Monday, May 14, 2018

Millennial Students Defy E-Books for Traditional Books

When it comes to their studies, the generation that grew up with a screen in hand prefers old school to new school.  ♦ 
Millennials are known for numerous traits that split them off from their predecessors in Gen X and the Baby Boomer generations—they make up the majority of people in the workforce, they’re the fastest-growing generation, and they hold views towards politics, marketing, education and religion that vastly differ from the aforementioned groups. As a millennial myself, I cannot deny that there are some traits that often make us look bad as a whole, and one, in particular, is our relationship to technology. While Baby Boomers grew up with television being the driving force of their childhood, Millennials grew up with the limitless world of the internet and, along with it, social media, Amazon, iPhones and, most notably when it comes to our reading habits, e-books.

Of course millennials also grew up with the tried-and-true physical books that older generations depended on, the kind that requires the flipping of actual pages, but they were the first generation to have the ease and ability to read any book with a click of a mouse. So it’s interesting that 90% of millennial students, the generation most adapted to the use of a screen, prefer to use a traditional book for their studies, according to a new report.

Why do students prefer to use traditional books when they have the instant world of online reading at their fingertips? According to Tech Times, students prefer traditional books over e-books because e-books are distracting, headache and eye-strain inducing, and cannot be highlighted or written on. Despite students being constantly submerged in a world of technology, the tactile and sensory experience of reading print, such as the smell of a book, and familiarity with the format convince students to unplug while studying and pick up a large, bulky chemistry book instead. The growing trend majorly belies the discrepancy that parents, teachers, and policymakers believe that students prefer the convenience and ease of the digital screen, whereas students actually perform better and comprehend more when using a traditional print book. Despite this, lawmakers continue to push forward with digitizing student’s education and materials. According to Forbes, California passed a law in 2011 requiring all college textbooks to be available in electronic form by 2020; in 2011, Florida lawmakers passed legislation for public schools to convert their textbooks from print to digital versions.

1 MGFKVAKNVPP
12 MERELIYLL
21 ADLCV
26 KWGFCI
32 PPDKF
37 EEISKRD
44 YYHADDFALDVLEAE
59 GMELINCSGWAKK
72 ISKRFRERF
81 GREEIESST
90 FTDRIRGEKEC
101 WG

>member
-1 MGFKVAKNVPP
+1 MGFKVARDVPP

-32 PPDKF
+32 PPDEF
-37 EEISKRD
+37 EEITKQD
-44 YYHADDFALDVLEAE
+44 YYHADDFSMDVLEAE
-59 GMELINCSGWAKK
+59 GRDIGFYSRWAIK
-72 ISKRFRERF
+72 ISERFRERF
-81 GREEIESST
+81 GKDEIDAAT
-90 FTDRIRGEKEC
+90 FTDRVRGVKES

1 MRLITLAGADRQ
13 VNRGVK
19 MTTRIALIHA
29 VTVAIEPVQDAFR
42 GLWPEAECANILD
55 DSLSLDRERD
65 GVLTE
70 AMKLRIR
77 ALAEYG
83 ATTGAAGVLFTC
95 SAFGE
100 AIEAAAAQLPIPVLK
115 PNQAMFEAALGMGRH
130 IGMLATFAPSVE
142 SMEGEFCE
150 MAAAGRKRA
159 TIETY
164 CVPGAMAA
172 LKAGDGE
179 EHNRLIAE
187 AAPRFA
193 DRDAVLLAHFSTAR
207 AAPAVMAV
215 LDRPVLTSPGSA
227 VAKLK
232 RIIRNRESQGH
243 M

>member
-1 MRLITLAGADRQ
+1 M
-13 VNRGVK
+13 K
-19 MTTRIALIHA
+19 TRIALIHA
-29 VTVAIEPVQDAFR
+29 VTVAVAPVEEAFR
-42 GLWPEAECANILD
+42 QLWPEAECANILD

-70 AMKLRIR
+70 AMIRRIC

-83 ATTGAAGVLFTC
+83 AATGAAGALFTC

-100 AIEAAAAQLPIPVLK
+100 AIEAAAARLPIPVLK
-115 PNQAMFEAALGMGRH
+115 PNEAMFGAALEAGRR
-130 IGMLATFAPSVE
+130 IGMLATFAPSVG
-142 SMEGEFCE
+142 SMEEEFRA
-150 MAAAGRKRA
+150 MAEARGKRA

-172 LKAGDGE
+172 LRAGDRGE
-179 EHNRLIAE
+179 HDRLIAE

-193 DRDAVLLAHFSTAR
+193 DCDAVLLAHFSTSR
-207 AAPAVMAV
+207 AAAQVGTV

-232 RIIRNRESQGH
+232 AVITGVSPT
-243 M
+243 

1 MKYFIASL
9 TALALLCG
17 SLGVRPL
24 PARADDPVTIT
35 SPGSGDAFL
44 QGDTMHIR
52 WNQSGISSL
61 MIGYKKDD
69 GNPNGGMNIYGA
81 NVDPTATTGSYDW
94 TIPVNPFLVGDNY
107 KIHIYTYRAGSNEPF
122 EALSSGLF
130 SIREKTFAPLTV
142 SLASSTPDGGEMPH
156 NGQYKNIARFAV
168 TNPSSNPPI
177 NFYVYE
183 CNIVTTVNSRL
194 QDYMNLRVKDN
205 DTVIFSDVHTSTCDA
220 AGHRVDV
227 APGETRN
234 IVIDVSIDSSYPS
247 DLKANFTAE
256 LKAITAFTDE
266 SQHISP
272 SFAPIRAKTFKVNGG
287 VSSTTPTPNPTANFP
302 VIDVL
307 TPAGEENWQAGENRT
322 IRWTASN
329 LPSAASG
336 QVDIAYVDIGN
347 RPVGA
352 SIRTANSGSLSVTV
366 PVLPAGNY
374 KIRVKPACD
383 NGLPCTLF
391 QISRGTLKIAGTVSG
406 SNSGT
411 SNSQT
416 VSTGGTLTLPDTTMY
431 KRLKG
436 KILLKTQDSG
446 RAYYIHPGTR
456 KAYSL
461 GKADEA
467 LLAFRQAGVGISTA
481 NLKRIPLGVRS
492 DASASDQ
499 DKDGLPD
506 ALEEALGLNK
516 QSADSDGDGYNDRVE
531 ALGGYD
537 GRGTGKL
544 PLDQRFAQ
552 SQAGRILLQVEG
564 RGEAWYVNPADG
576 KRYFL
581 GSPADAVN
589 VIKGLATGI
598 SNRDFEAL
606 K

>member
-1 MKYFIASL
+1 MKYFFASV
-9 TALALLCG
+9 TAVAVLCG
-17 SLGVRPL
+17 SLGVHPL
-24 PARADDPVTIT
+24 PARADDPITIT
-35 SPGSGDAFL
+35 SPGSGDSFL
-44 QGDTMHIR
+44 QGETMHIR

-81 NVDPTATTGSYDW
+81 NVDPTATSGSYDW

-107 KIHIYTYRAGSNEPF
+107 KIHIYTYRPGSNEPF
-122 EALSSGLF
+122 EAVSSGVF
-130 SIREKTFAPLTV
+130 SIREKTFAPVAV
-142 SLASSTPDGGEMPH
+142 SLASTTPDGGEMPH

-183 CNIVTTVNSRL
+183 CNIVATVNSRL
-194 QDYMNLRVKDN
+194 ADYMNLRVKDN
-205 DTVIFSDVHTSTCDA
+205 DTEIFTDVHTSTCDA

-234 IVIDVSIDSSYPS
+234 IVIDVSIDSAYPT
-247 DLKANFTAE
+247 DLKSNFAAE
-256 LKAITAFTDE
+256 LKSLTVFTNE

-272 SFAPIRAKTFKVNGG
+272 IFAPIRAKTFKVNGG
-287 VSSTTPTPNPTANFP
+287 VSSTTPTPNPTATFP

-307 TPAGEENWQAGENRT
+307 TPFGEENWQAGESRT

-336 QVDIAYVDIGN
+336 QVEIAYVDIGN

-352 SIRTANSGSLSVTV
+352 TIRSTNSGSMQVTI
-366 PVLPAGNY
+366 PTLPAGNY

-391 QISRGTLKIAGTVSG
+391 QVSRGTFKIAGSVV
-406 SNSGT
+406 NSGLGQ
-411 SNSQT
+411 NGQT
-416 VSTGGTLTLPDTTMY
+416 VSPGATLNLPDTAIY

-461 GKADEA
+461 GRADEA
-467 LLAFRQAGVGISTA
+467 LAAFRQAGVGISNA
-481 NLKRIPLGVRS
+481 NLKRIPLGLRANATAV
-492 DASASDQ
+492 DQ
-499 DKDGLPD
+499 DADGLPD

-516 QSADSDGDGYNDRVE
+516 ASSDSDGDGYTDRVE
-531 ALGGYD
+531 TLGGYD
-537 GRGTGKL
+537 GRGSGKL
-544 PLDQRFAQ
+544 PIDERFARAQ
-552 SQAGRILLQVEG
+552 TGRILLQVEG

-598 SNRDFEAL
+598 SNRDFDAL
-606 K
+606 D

The pros of reading digitally include being able to consume light reading such as news and other articles with video or digital components; however, for heavier reading, such as those with textbooks and academic articles, a physical book proved to be the better choice for student’s long-term retention. On the other end of the spectrum, critics of e-books for textbooks worry that while they are the presumed to be the future of higher education, they are being forced into student’s lives. and professors and students alike found that relying on a tablet or computer to view text was not only very distracting but also made way for other sources of enjoyment—social media, texting, and online shopping to name a few—to become much too frequent in lecture halls across the US.

As an English major myself, many assume that if one is caught with anything other than a traditional book in hand, that its blasphemous work. While I do occasionally enjoy the smell of a hardback book and prefer to keep my books stacked throughout the nooks and crannies in my childhood home, I’m not some staunch overseer who thinks e-book users are “traitors.” I have purchased several e-textbooks for my various courses throughout college, especially online courses. That being said, I prefer to take notes from and highlight in traditional books when it comes to studying. I think this habit stems back to the fact that when I was in grade-school, e-books were not on the market yet. I grew up with bookmarks, dog-eared pages and a nostalgic appreciation for the “real” written word, per say. Regardless of one’s opinion on this stance, there should not be animosity for those who prefer e-books. They have plenty of benefits, especially for students who are always looking for convenience and, given the increasingly high costs of textbooks, an excellent way to get the material and also save a buck or two.

  • About the Author
    Julia May is a senior Strategic Communication and Professional Writing double major. She hails from Akron, Ohio and is an unapologetic Cleveland sports fan. When not doing schoolwork, she enjoys learning to cook a new recipe, being out on the lake, and reading a good book. After graduation in a few days, she will to move to Cleveland where she will work at Modgility as a Brand Journalist.

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